Review: ATTACHMENT, The Truth Will Keep You Trapped
Maja (Josephine Park) has not had much success as an actress, being best know as a storytelling elf from an old television series for children. But this did give her the opportunity for a meet-cute with the somewhat younger Leah (Ellie Kendrick, Game of Thrones), who is doing some reseach in Denmark on Jewish folklore. After an bad injury sustained during a seizure, Leah must return home to London, and Maja, who has already formed a strong connection to the young woman, joins her. That means entering into Leah's orthodox Jewish community, and effectively sharing a household with Leah's overbearing and overprotective mother, Chara (Sophie Gråbøl).
While this description might sound like the opening of a romantic comedy, Attachment is far from it. Rather, Gabriel Bier Gislason's feature debut is a very intimate, very atmospheric, and quietly frightening horror film. Steeped in a particular legend of Jewish mythology, it looks at different ideas of possessiveness, who gets to speak for the person they love, and who ultimately has control at what cost.
Maja might be the more outgoing and secure of the pair, but her awkwardness both at first with Leah, and later with Chara, show a woman who struggles to get things right. Once she knows what she wants, though, she will protect and nuture that, and this means Leah. Leah is a bright and happy woman, despite certain ailments she suffers, ones that it seems Chara has all the answers for. Chara cooks food just for her daughter, she keeps her on a schedule, she tells Maja when she should let Leah rest.
Maja wants Chara s approval, and so at least at first acquiesces. But then the strange moments are growing: a candle always being lit at night, salt in the corners of the rooms, Leah's injury not improving despite medical care. And when Leah's Uncle Lev (David Dencik) suggests it might be something else that's controlling the household, Maja is determined to rescue the woman she desperately loves. Where is the monster coming from, and who does it want to destroy?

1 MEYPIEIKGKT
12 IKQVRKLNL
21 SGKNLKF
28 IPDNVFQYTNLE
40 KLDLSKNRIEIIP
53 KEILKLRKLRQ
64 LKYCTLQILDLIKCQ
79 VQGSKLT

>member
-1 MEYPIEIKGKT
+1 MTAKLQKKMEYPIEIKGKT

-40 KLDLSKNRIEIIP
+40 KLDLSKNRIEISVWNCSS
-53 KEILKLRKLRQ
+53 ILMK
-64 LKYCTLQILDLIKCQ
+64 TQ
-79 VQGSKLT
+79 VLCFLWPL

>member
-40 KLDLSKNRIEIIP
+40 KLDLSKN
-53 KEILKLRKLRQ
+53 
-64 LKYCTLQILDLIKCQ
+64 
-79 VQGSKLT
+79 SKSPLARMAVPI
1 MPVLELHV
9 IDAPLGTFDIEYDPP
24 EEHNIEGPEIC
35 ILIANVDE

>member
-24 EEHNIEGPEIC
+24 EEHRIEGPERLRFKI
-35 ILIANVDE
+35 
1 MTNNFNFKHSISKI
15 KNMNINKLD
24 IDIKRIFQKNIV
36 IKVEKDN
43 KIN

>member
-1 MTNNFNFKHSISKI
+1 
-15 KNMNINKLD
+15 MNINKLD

Maja not only has to navigate Leah's family relationships, she has to navigate this Hasidic Jewish community; even if Leah only follows some of the traditions (and it seems her family gives at least grudging approval to her being a lesbian), this is completely new territory for Maja. Park abolutely makes us feel her awkwardness and also, at times, her rather privileged position as the outsider who can walk away at any time if she wants. As Maja keeps pushing for the truth, Chara both embraces and wants to drive away her potential daughter-in-law; she has born this burden for so long, she cannot imagine sharing it with any outsider.
The script gives a great balance in understanding of these three women, and how each has experiences the world differently, and each are operating out of love, even if that manifests in different ways. When is a relationship too co-dependent? Should you always choose familial love over romantic? When does tradition become a hindrance as opposed to a safety net? Bier Gislason works more in the realm of creeping dread. Introducing lesser known Jewish mythology, and the monsters that come with it, allows us to dig into these relationships and identities that form from the push and pull of what we want and what we are forced to do.
Attachment will stream exclusively on Shudder beginning February 9th.
- Gabriel Bier Gislason
- Gabriel Bier Gislason
- David Dencik
- Ellie Kendrick
- Sofie Gråbøl